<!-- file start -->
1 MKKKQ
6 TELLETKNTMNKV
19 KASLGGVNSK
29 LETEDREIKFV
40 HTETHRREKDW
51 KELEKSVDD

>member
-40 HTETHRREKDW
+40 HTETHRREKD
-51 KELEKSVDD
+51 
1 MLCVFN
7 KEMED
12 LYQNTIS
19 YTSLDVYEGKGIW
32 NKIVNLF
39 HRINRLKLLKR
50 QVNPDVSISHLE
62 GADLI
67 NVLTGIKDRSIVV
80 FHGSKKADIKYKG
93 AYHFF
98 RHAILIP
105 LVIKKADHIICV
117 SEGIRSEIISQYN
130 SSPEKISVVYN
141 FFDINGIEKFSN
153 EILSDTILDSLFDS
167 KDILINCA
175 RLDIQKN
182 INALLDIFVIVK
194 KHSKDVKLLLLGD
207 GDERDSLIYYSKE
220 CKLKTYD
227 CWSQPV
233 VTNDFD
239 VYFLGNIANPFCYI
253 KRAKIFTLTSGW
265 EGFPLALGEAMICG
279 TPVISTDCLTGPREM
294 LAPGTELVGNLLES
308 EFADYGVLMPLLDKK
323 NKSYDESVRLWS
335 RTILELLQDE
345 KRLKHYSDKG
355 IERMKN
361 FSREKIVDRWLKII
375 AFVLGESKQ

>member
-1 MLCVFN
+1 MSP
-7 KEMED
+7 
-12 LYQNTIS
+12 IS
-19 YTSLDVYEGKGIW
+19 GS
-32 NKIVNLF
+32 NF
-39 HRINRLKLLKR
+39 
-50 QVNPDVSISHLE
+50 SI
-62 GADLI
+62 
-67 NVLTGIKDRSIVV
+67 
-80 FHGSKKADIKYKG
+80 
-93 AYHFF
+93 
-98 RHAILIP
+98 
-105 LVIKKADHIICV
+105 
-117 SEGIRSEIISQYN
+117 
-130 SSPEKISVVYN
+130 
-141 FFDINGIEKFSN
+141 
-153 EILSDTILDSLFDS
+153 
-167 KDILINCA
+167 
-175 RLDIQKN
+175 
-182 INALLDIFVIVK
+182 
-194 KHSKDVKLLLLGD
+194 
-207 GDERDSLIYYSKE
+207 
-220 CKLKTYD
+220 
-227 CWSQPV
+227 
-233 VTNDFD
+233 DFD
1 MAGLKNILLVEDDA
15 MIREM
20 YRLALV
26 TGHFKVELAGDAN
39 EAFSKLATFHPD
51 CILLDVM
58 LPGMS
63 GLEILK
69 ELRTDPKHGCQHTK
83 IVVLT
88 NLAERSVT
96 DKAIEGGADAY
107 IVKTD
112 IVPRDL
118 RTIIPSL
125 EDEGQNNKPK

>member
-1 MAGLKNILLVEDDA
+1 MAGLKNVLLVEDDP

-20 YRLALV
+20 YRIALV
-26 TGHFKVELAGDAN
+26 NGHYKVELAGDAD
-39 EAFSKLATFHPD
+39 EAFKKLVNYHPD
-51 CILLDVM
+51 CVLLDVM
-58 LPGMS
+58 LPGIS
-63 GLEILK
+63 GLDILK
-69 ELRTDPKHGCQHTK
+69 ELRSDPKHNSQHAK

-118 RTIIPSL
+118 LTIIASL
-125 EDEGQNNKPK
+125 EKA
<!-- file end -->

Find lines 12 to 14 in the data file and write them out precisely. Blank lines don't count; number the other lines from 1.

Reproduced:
1 MLCVFN
7 KEMED
12 LYQNTIS